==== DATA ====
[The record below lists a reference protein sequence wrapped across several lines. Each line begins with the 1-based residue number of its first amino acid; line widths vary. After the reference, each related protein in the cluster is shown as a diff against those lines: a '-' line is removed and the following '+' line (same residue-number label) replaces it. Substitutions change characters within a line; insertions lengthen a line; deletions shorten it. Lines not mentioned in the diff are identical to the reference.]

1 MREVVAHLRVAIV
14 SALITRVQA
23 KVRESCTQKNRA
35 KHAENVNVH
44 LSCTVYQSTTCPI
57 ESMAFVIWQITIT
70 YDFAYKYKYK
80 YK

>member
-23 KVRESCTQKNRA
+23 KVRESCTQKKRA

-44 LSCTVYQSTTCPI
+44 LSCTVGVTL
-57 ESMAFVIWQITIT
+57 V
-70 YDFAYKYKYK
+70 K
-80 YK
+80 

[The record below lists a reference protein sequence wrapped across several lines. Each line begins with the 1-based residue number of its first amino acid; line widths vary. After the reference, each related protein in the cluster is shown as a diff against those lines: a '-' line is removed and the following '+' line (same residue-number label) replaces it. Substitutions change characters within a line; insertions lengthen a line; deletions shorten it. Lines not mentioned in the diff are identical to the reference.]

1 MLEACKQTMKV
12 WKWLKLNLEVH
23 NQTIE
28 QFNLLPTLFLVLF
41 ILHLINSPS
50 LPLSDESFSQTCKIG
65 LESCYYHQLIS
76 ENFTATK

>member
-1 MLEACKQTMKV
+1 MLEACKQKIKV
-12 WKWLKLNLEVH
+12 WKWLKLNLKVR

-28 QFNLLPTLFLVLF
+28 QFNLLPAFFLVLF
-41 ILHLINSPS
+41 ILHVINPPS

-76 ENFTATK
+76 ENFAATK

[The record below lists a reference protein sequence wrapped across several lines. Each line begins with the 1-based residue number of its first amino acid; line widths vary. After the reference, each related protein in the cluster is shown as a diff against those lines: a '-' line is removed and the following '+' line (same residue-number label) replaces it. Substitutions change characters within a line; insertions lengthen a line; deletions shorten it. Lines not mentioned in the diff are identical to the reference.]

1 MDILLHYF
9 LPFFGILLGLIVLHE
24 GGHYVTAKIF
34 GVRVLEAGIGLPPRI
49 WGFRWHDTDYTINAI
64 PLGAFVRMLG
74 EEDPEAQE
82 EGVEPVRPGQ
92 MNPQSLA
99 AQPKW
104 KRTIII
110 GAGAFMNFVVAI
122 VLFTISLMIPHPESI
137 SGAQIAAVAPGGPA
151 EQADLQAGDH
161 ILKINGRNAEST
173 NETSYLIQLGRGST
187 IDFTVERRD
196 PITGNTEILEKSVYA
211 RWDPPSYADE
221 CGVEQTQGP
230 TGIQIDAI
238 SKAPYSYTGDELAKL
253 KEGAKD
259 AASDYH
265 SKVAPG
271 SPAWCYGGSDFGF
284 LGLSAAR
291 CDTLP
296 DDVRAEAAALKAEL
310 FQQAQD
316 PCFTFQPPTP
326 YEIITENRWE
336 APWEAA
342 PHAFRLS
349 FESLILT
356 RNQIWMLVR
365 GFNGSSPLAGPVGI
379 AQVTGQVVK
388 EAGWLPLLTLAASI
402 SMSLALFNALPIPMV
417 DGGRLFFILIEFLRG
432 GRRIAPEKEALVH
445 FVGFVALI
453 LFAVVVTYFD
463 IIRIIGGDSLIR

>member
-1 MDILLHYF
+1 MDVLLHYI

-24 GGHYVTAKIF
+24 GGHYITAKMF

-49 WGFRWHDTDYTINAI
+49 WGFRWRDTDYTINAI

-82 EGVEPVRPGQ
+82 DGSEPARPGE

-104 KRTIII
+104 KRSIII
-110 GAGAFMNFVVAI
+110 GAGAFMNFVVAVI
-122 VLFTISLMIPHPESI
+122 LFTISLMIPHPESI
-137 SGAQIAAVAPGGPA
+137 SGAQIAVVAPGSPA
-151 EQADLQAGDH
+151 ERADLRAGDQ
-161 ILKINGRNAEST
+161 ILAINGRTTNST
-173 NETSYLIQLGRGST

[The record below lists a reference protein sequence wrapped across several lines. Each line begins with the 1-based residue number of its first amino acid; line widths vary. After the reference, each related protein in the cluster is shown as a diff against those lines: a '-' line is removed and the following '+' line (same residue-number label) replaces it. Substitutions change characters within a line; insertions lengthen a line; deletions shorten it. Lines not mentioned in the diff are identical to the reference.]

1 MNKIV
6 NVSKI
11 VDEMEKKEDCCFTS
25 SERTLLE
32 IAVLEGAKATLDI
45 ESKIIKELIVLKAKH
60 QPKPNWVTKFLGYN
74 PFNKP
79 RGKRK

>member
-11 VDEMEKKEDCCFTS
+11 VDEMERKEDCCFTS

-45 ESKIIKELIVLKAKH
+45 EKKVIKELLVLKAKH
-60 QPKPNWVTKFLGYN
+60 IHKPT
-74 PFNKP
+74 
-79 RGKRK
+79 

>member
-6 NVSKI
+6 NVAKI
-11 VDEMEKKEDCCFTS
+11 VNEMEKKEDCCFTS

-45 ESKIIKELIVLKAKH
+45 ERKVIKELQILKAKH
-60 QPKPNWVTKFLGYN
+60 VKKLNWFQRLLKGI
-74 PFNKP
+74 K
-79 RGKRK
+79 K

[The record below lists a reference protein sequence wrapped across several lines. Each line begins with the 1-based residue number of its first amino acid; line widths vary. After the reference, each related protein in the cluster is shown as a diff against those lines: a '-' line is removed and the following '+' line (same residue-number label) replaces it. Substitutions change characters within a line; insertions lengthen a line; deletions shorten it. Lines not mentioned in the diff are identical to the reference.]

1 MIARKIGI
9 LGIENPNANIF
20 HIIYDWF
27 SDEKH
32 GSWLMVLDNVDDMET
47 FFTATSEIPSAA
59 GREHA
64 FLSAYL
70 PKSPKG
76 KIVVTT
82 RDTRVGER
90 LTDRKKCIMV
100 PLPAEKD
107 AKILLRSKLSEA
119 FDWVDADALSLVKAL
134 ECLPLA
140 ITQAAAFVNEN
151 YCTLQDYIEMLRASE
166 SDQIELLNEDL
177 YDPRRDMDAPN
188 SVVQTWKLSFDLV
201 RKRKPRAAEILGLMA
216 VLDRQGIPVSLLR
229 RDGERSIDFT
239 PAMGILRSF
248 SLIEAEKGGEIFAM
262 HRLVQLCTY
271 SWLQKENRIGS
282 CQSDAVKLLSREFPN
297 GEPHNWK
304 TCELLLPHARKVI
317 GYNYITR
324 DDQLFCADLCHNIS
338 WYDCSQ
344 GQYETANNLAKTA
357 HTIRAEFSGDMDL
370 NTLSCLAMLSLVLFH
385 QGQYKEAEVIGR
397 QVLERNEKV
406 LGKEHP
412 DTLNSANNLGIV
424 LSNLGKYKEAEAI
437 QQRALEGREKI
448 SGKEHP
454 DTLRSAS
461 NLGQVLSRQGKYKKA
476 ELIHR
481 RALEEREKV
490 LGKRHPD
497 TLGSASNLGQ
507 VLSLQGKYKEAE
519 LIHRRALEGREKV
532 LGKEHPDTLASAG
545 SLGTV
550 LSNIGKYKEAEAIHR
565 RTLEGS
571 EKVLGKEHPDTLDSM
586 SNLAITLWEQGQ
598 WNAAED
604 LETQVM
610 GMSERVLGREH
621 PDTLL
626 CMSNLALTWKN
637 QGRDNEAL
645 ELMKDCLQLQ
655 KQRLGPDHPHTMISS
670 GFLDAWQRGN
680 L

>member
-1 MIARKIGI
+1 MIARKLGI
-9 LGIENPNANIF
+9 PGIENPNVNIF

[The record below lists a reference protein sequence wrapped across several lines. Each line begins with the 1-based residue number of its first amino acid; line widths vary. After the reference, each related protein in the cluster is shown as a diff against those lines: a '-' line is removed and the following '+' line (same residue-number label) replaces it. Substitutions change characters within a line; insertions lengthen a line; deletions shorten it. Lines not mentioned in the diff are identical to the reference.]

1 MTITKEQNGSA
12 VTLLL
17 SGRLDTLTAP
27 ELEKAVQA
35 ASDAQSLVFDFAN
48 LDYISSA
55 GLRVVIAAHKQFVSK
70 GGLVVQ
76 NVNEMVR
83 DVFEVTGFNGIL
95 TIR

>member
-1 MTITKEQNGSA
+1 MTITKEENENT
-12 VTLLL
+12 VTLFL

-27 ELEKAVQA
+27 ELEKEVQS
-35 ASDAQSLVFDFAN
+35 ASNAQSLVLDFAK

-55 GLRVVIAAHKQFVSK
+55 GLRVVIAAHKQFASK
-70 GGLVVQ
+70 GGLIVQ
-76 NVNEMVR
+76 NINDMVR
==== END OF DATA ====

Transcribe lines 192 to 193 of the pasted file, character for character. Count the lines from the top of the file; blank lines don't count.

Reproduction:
481 RALEEREKV
490 LGKRHPD